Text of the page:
3. In addition to helping reduce morning depression, the glasses have been shown to promote better sleep for many people. Having melatonin present at bedtime allows people to fall asleep more quickly and sleep more soundly.
4. Research has suggested a potential risk of retinal damage from bright light (i.e. blue light) therapy. This method offers a safer and less expensive option.
5. In addition to being a sleep promoting hormone, melatonin is also a cancer fighting hormone. Maximizing the duration of melatonin is thought to explain at least part of the reason that primitive societies without artificial lighting have a much lower cancer rate. Studies by Blask9 et al support this belief.
6. Using the glasses in the evening can be combined with brief use of ordinary morning light (such as might be found in a cheerfully bright kitchen) to treat both the physical and psychological causes of the winter blues.
About the author
Dr. Hansler spent 42 years developing new and brighter light bulbs for GE Lighting at the world famous Nela Park in Cleveland, Ohio. Since his retirement from GE, he and his colleagues at John Carroll University have devoted their efforts to learning more about the effect of light on health. Blue blocking glasses have been successfully used to treat insomnia and show promise for people with bipolar disorder and SAD. For products designed to protect the eyes from blue light exposure, visit www.lowbluelights.com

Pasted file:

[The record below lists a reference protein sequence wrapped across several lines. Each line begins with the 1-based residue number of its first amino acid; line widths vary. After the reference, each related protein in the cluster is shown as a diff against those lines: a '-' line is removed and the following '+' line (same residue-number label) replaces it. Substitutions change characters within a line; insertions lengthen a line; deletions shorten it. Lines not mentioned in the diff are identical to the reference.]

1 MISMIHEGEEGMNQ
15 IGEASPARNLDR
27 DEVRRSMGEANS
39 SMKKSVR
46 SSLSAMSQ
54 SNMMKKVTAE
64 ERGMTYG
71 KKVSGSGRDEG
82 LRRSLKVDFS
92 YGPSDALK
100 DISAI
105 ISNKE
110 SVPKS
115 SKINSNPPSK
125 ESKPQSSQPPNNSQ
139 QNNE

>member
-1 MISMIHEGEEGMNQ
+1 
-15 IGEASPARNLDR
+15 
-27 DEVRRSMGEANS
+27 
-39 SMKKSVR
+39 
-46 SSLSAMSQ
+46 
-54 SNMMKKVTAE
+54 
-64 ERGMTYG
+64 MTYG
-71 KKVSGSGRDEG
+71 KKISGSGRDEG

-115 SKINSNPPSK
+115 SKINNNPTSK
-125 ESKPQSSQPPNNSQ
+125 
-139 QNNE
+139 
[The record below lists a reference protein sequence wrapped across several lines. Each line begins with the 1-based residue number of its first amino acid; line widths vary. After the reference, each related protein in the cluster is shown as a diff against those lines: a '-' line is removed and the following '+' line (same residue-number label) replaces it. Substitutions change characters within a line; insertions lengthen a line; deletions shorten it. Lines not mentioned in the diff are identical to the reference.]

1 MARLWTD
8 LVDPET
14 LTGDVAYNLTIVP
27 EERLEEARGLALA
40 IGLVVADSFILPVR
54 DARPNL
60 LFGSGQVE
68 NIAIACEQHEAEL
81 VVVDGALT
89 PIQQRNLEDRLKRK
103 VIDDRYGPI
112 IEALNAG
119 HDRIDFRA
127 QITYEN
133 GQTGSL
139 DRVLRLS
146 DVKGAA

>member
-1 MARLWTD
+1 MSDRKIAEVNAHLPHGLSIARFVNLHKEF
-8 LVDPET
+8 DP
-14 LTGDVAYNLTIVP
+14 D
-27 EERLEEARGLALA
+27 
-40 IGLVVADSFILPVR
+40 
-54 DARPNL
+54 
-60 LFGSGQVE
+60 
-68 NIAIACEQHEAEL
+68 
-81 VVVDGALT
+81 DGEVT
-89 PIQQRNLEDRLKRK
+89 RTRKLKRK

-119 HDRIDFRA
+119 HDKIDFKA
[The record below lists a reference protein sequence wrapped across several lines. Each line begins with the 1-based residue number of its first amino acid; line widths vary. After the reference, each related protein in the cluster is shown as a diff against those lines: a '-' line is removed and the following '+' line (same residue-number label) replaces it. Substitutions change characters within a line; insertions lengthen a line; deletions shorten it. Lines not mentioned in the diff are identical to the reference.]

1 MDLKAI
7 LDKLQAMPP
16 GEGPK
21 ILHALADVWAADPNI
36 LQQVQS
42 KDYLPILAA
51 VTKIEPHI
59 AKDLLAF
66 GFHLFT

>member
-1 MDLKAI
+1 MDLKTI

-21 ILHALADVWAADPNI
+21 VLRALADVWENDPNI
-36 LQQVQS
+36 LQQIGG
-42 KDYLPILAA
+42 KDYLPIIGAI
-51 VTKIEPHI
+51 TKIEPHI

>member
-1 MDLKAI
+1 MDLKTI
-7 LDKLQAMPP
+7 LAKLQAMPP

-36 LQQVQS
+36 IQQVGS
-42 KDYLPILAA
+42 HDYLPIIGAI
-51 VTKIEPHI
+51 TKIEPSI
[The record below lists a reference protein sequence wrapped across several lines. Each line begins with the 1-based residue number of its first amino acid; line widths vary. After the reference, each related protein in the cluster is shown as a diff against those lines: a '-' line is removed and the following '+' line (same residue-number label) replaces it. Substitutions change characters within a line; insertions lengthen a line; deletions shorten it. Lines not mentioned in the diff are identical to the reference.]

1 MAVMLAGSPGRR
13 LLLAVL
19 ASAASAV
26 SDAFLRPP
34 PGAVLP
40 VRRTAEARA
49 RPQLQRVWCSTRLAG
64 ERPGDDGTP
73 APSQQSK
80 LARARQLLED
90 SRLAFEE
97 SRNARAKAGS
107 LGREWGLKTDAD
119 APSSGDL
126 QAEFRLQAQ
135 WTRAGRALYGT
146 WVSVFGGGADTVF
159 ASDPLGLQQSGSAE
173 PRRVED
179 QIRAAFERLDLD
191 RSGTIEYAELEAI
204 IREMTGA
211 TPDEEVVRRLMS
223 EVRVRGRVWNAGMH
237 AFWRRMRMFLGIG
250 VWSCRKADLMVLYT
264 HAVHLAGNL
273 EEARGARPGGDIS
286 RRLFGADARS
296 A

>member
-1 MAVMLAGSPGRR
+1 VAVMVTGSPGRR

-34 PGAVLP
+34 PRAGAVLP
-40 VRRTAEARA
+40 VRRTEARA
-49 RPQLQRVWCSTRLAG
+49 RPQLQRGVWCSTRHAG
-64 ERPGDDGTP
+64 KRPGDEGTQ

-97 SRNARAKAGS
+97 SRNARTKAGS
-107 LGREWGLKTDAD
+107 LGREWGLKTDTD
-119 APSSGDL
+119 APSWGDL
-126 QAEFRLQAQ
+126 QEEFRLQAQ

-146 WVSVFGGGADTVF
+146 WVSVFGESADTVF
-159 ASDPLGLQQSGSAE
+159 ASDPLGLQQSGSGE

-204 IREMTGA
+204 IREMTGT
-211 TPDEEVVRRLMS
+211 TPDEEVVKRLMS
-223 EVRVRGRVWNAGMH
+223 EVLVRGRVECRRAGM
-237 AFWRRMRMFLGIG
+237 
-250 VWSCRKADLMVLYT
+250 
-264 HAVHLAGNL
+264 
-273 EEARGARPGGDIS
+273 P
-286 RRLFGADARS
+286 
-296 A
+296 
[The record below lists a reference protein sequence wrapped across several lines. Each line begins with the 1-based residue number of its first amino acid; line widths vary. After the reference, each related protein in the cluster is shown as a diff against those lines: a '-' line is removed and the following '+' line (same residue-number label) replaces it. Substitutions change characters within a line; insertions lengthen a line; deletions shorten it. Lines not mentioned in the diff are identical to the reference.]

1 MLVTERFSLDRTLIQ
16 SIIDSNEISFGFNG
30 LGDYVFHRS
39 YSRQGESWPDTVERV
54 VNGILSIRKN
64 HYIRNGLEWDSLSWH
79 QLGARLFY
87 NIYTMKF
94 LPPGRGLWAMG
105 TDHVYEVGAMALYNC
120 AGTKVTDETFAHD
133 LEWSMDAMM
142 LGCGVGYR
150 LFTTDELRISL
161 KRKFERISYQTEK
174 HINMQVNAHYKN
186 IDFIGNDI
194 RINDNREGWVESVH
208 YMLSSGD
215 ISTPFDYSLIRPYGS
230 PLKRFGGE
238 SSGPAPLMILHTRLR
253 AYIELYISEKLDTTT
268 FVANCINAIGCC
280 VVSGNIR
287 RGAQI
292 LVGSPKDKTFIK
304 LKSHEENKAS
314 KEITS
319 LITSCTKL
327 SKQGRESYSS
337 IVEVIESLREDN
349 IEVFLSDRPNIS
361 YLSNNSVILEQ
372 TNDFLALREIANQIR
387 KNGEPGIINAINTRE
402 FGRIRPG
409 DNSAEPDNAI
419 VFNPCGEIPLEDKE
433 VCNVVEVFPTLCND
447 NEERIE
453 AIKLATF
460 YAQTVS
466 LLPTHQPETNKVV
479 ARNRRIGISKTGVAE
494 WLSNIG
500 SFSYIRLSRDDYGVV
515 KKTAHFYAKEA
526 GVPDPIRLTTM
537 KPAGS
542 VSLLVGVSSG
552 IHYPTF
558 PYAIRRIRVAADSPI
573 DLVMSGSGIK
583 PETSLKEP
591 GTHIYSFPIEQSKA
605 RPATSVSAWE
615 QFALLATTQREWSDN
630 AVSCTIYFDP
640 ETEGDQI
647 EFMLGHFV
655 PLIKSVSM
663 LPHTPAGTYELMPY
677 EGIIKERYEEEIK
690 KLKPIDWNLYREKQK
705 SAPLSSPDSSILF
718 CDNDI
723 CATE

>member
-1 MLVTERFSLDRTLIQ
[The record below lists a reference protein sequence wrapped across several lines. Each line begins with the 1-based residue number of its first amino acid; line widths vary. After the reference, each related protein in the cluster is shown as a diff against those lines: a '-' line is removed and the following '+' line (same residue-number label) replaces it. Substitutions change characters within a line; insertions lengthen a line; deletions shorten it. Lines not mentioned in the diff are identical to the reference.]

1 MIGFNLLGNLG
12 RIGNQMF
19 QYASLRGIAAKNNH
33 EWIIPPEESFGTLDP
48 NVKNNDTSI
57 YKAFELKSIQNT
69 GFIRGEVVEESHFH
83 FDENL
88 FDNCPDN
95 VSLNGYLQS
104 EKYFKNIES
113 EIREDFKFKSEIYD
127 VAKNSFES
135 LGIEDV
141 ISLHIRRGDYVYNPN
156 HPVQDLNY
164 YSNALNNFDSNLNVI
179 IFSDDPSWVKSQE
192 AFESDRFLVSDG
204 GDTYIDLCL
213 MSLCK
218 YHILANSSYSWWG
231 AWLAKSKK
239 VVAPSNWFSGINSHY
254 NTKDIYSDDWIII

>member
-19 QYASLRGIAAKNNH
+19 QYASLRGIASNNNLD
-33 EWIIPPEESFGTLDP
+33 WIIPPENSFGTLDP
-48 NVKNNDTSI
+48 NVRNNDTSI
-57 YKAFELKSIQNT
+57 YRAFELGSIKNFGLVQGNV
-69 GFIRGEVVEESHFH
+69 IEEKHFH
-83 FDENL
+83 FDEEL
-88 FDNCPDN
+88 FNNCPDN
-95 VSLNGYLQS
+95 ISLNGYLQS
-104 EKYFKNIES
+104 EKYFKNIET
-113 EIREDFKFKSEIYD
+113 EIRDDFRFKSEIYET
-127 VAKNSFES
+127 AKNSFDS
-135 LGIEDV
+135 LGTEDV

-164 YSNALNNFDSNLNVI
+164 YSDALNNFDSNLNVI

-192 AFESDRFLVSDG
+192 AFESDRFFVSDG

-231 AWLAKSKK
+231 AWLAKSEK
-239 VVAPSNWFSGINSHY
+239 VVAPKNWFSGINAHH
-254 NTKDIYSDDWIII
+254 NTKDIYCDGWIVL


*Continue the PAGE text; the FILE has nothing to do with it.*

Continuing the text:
1 Lewy AJ, Lefler BJ, Emens JS, Bauer VK. The circadian basis of winter depression. (Proc Natl Acad Sci U S A. 2006 May 9;103(19):7414-9. Epub 2006 Apr 28.)
2 Burgess HJ, Fogg LF, Young MA, Eastman CI. Bright light therapy for winter depression–is phase advancing beneficial? (Chronobiol Int. 2004 Jul;21(4-5):759-75.)
3 Eastman CI, Gazda CJ, Burgess HJ, Crowley SJ, Fogg LF. Advancing circadian rhythms before eastward flight: a strategy to prevent or reduce jet lag.
(Sleep. 2005 Jan 1;28(1):33-44.)
4 Klerman EB, Zeitzer JM, Duffy JF, Khalsa SB, Czeisler CA. Absence of an increase in the duration of the circadian melatonin secretory episode in totally blind human subjects. (J Clin Endocrinol Metab. 2001 Jul;86(7):3166-70.)
5 Kayumov L, Casper RF, Hawa RJ, Perelman B, Chung SA, Sokalsky S, Shapiro CM. Blocking low-wavelength light prevents nocturnal melatonin suppression with no adverse effect on performance during simulated shift work. (J Clin Endocrinol Metab. 2005 May;90(5):2755-61. Epub 2005 Feb 15. )
6 Brainard GC, Hanifin JP, Greeson JM, Byrne B, Glickman G, Gerner E, Rollag MD. Action spectrum for melatonin reg ulation in humans: evidence for a novel circadian photoreceptor. (J Neurosci. 2001 Aug 15;21(16):6405-12.)
7 Thapan K, Arendt J, Skene DJ. An action spectrum for melatonin suppression: evidence for a novel non-rod, non-cone photoreceptor system in humans. (J Physiol. 2001 Aug 15;535(Pt 1):261-7.)
8 Wu J, Seregard S, Algvere PV. Photochemical damage of the retina. (Surv Ophthalmol. 2006 Sep-Oct;51(5):461-81. Review.)
9 Blask DE, Brainard GC, Dauchy RT, Hanifin JP, Davidson LK, Krause JA, Sauer LA, Rivera-Bermudez MA, Dubocovich ML, Jasser SA, Lynch DT, Rollag MD, Zalatan F. Melatonin-depleted blood from premenopausal women exposed to light at night stimulates growth of human breast cancer xenografts in nude rats. (Cancer Res. 2005 Dec 1;65(23):11174-84.)